Aluminum-induced micronuclei and apoptosis in human peripheral-blood lymphocytes treated during different phases of the cell cycle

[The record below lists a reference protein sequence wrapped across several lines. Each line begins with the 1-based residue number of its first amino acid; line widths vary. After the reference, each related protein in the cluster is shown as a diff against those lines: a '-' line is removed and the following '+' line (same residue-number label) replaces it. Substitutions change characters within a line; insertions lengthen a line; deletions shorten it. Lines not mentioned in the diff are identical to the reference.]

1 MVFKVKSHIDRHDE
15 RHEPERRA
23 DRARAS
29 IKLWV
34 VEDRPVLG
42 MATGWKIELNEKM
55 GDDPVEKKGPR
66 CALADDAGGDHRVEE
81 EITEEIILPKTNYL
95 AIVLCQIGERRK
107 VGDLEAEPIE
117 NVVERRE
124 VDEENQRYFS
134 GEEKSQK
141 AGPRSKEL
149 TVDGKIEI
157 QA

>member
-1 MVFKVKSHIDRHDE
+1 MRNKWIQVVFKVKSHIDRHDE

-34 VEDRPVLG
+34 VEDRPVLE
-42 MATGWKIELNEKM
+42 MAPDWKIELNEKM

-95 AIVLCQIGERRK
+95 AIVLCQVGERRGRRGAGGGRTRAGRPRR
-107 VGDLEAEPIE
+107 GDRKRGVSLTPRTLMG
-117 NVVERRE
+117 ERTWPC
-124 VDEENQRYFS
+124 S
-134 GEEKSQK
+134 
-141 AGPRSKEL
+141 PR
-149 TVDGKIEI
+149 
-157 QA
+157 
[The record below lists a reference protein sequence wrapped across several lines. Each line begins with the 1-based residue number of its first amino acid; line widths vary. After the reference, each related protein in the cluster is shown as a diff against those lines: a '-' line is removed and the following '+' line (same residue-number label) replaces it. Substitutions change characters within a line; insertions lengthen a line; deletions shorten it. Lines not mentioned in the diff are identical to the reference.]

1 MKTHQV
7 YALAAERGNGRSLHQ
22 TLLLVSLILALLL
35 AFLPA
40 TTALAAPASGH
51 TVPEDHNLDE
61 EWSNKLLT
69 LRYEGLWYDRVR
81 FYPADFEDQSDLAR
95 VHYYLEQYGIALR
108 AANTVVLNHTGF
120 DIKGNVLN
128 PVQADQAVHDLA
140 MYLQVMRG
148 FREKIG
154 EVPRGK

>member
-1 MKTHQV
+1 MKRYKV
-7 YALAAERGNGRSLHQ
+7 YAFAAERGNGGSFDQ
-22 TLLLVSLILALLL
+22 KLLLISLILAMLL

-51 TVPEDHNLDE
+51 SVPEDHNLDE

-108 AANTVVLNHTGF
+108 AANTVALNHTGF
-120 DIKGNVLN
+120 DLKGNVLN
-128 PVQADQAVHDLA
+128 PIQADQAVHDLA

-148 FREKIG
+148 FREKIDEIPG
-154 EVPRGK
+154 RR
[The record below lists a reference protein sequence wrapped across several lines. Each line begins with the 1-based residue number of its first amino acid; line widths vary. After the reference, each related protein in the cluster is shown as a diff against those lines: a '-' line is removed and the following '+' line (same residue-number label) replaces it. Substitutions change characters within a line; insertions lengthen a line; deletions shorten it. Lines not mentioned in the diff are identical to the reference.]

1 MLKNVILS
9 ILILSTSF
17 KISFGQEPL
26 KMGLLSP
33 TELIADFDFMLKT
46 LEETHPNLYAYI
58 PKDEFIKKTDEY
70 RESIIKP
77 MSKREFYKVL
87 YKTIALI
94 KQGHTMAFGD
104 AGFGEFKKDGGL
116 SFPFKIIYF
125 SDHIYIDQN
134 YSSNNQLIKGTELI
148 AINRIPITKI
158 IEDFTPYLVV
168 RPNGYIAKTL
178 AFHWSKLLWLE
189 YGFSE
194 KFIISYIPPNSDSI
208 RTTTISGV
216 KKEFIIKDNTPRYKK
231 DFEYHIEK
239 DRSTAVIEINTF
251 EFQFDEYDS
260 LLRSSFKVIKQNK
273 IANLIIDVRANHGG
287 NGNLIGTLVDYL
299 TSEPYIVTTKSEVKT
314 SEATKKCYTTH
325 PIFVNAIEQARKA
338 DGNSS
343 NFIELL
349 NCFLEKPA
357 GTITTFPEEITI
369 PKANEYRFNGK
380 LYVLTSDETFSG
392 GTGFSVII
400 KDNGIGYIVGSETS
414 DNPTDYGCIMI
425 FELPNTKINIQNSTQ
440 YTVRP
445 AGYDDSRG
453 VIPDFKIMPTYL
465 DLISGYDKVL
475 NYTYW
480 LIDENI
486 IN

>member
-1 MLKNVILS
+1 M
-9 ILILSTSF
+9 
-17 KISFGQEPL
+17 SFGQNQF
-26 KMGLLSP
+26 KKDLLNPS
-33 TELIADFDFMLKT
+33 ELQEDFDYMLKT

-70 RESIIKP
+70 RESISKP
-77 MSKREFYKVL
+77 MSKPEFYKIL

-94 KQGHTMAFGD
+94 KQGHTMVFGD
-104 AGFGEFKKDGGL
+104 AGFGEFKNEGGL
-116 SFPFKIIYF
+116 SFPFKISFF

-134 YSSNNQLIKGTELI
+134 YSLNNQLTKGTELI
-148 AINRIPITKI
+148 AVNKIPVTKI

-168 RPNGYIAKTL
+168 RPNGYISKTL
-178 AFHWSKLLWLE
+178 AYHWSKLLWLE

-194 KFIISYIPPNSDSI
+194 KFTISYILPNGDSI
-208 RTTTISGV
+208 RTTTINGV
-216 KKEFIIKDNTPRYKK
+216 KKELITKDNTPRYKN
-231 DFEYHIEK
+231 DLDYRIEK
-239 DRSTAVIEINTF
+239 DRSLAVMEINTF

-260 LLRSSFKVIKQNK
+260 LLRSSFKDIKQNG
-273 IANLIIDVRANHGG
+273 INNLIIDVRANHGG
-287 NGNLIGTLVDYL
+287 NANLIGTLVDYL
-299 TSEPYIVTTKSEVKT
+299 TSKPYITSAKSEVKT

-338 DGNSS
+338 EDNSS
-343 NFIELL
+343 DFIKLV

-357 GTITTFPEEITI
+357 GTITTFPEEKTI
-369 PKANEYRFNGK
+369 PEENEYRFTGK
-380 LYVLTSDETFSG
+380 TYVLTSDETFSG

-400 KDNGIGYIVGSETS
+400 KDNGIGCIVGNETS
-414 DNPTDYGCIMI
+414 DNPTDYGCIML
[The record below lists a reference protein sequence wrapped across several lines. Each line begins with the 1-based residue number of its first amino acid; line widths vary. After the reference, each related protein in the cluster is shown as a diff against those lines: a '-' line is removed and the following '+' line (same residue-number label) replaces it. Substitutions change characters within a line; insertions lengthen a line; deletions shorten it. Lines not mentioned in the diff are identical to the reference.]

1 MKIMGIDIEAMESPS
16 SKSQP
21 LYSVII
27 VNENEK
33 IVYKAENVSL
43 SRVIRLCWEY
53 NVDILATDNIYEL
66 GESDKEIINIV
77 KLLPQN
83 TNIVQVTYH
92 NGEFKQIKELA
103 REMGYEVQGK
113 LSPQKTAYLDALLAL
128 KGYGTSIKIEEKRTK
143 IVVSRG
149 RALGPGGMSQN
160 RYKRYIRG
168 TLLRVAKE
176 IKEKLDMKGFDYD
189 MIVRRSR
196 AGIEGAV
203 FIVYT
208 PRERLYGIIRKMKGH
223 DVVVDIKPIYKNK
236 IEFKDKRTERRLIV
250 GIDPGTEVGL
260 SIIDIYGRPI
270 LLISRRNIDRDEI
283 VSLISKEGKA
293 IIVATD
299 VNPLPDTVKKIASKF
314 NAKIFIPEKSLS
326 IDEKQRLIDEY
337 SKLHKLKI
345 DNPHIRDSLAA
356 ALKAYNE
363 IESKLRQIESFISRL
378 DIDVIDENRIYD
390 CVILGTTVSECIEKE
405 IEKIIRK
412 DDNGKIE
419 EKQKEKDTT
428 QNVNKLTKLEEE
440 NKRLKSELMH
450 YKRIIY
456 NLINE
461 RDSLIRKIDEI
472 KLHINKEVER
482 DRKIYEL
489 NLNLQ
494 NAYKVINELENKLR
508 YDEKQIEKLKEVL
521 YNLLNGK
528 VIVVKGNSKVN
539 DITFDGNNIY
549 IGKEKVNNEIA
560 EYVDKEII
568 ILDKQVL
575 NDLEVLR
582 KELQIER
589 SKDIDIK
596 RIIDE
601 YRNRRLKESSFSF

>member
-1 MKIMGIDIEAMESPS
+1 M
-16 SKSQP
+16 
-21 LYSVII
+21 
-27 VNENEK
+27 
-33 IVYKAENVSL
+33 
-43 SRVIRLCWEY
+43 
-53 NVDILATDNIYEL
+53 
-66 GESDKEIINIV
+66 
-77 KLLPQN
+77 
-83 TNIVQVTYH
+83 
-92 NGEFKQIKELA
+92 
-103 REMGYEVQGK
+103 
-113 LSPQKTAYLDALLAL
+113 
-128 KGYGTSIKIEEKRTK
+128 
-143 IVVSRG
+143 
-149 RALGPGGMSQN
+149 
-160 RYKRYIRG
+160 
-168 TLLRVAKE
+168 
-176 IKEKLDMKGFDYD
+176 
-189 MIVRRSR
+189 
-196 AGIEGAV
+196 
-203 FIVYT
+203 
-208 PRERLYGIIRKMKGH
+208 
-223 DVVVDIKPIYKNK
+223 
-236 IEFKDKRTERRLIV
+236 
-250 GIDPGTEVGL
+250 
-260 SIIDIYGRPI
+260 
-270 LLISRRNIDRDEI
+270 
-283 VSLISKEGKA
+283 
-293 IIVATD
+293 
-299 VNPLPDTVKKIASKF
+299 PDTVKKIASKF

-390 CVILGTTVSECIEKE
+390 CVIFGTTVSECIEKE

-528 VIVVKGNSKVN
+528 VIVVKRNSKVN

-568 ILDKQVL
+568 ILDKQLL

Although aluminum (Al) is responsible for the etiology of some human diseases, not much is known about the mechanisms of its genotoxic activity. The available data suggest that Al can induce DNA damage by modifying the structure of chromatin through the induction of reactive oxygen species or by damaging lysosomal membranes and liberating DNase. We treated human peripheral-blood lymphocytes with AlCl3 in the G0/G1 phase, in the S/G2 phase, and during the whole cell cycle. The aim of the study was to check if the sensitivity of lymphocytes to Al varied through the cell cycle. A high sensitivity in the S phase would point toward chromatin modification as the major source of DNA damage. Micronuclei (Mn) and apoptosis were assessed as the end points. Cells were treated with 1, 2, 5, 10, and 25 μg/mL AlCl3. Mn induced by 5 μg/mL of AlCl3 were analyzed by FISH for centromeric signal content. After all treatment schemes the frequency of Mn increased initially, but decreased at high AlCl3 concentrations. This drop of Mn frequency could be explained by a strong increase in the frequency of apoptosis. AlCl3 induced both Mn with and without centromeres. The G0/G1 phase of the cell cycle was found to be more sensitive than were the S and G2 phases. This points toward oxidative stress or liberation of DNase as the major source of DNA damage induced by Al. © 2005 Wiley Periodicals, Inc. Environ Toxicol 20: 402–406, 2005.